Humans are endowed with intrinsic social motivation to interact with others and to maintain social relationships. It has been demonstrated that pupil size may serve as a window for personal motivations, such as sex, money and etc. However, to date, it remains elusive regarding whether pupil size gains an insight into social motivation, in particular social interaction.
Recently, Prof. Yi Jiang and his colleagues from Institute of Psychology of the Chinese Academy of Sciences systematically examined whether human’s propensity for social interaction can be reflected by the eyes.
“The social interaction signals people are inundated with everyday consist of either an agent who sends an interactive invitation towards us (a “second-person” perspective) or pairs of people who are engaged in reciprocal communications (a “third-person” perspective),” said Prof. Yi.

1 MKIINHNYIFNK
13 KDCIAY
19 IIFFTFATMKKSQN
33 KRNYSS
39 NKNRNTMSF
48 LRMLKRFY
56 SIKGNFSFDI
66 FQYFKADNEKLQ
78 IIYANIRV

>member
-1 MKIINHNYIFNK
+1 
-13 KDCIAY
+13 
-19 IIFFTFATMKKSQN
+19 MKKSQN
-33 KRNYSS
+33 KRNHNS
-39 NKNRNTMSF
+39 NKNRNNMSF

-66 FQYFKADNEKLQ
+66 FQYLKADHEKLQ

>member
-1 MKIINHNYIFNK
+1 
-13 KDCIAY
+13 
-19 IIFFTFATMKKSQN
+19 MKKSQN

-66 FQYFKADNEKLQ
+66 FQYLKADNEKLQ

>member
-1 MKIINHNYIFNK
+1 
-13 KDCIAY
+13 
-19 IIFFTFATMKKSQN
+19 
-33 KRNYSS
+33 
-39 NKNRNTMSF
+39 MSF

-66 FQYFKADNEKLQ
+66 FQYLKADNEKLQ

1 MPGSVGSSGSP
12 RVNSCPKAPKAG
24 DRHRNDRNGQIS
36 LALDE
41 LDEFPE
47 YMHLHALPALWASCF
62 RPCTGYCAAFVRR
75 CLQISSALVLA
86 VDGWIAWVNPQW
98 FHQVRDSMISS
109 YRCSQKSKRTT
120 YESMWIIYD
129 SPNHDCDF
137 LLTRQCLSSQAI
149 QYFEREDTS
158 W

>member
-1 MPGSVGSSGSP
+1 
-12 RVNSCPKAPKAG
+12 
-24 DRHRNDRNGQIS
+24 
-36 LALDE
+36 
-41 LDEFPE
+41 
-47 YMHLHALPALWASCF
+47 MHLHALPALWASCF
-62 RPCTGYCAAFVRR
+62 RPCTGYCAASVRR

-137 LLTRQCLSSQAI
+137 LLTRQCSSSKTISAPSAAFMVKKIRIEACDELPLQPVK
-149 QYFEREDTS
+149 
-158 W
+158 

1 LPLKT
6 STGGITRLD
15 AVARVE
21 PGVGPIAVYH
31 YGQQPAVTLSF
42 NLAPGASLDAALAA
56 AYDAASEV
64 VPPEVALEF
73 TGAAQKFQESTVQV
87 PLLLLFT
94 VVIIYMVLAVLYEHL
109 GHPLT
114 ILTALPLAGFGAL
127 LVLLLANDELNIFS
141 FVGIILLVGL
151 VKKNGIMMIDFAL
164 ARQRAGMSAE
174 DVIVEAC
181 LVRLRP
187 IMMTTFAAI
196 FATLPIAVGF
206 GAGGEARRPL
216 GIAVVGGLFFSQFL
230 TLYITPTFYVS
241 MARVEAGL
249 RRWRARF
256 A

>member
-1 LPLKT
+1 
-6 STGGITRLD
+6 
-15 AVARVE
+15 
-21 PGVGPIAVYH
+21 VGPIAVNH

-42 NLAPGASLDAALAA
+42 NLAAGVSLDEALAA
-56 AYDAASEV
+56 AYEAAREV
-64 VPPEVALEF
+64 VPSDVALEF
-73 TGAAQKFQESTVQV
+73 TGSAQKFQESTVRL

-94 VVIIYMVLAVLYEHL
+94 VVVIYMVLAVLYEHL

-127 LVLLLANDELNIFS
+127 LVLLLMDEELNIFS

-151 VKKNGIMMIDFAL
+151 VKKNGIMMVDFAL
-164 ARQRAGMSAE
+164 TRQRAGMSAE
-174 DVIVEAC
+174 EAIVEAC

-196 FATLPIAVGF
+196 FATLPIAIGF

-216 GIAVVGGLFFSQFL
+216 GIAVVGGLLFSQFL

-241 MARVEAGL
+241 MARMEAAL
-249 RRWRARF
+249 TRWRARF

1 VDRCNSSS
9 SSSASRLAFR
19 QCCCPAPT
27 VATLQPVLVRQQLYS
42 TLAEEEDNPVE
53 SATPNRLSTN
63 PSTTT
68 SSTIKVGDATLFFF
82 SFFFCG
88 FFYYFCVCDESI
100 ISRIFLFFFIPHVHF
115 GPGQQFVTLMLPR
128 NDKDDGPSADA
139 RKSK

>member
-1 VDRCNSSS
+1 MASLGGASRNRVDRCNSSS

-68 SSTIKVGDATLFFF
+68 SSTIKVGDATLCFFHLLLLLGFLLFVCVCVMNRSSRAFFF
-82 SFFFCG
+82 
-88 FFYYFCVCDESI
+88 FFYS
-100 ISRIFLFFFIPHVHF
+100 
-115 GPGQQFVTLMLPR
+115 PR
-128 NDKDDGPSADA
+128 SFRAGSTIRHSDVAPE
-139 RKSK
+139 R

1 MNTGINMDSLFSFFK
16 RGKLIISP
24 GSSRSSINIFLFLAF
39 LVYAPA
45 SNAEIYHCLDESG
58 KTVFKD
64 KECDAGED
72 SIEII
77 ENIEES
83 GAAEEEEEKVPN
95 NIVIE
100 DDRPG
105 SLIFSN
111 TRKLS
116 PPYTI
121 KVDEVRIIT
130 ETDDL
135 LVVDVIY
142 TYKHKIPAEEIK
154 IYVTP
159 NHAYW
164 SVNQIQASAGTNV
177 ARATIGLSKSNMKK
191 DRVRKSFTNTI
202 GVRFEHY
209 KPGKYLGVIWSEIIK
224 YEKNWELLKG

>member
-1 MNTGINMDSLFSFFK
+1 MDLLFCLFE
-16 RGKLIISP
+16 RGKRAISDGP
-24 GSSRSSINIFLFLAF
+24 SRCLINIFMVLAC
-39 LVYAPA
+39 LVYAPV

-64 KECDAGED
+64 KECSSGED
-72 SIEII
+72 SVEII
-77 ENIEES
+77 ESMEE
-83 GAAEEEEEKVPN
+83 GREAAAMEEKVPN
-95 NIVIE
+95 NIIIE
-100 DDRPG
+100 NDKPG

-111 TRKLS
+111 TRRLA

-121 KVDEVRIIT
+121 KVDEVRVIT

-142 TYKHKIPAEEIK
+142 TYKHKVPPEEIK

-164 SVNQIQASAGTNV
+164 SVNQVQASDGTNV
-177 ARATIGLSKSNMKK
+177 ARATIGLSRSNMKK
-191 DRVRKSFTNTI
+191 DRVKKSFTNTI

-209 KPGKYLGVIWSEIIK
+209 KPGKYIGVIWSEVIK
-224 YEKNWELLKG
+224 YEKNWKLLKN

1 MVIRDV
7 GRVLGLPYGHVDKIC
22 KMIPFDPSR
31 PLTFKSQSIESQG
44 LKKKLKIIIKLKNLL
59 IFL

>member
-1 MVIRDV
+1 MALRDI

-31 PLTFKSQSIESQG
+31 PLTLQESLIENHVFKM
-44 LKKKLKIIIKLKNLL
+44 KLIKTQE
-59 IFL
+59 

Using the pupillary assessment method, the researchers recorded the observers’ pupil size when they were viewing these social interaction signals.
The results showed that the observers’ pupil size was significantly enlarged either when they viewed a single agent that sent interactive intention towards them versus towards others, or when they viewed facing agents engaged in social interaction as compared with non-facing dyads.
By contrast, such pupil dilation effects disappeared when these social interaction entities were inverted. Moreover, this pupil dilation effect relied on the correct understanding of the communicative intention of the interactive agents.
Taken together, these findings provide robust evidence that perception of social interaction unfolds through pupil dilation, which sheds light on the visual system’s innate sensitivity to social interaction.
More importantly, the pupillary response to social interaction information potentially offers a convenient biomarker to facilitate the early diagnosis of social cognitive disorders, for instance, autism.
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